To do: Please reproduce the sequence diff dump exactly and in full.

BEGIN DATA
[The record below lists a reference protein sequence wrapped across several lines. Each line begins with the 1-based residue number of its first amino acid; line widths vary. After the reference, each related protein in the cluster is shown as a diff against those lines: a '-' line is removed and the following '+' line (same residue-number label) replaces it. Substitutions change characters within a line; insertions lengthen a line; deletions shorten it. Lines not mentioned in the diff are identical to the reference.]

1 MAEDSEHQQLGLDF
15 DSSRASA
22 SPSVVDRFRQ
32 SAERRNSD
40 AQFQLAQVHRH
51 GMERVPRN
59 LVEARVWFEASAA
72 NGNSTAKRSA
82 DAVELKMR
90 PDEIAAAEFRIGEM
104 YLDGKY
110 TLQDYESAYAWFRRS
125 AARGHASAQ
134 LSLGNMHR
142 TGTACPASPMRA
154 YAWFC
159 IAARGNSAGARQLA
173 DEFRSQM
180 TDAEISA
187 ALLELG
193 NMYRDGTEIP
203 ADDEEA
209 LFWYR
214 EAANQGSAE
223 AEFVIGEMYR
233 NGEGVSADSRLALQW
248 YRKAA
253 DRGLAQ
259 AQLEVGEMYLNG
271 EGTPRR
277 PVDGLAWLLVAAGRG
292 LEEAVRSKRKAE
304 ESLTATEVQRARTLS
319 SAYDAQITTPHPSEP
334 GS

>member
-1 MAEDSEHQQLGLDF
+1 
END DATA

[The record below lists a reference protein sequence wrapped across several lines. Each line begins with the 1-based residue number of its first amino acid; line widths vary. After the reference, each related protein in the cluster is shown as a diff against those lines: a '-' line is removed and the following '+' line (same residue-number label) replaces it. Substitutions change characters within a line; insertions lengthen a line; deletions shorten it. Lines not mentioned in the diff are identical to the reference.]

1 MAEDSEHQQLGLDF
15 DSSRASA
22 SPSVVDRFRQ
32 SAERRNSD
40 AQFQLAQVHRH
51 GMERVPRN
59 LVEARVWFEASAA
72 NGNSTAKRSA
82 DAVELKMR
90 PDEIAAAEFRIGEM
104 YLDGKY
110 TLQDYESAYAWFRRS
125 AARGHASAQ
134 LSLGNMHR
142 TGTACPASPMRA
154 YAWFC
159 IAARGNSAGARQLA
173 DEFRSQM
180 TDAEISA
187 ALLELG
193 NMYRDGTEIP
203 ADDEEA
209 LFWYR
214 EAANQGSAE
223 AEFVIGEMYR
233 NGEGVSADSRLALQW
248 YRKAA
253 DRGLAQ
259 AQLEVGEMYLNG
271 EGTPRR
277 PVDGLAWLLVAAGRG
292 LEEAVRSKRKAE
304 ESLTATEVQRARTLS
319 SAYDAQITTPHPSEP
334 GS

>member
-1 MAEDSEHQQLGLDF
+1 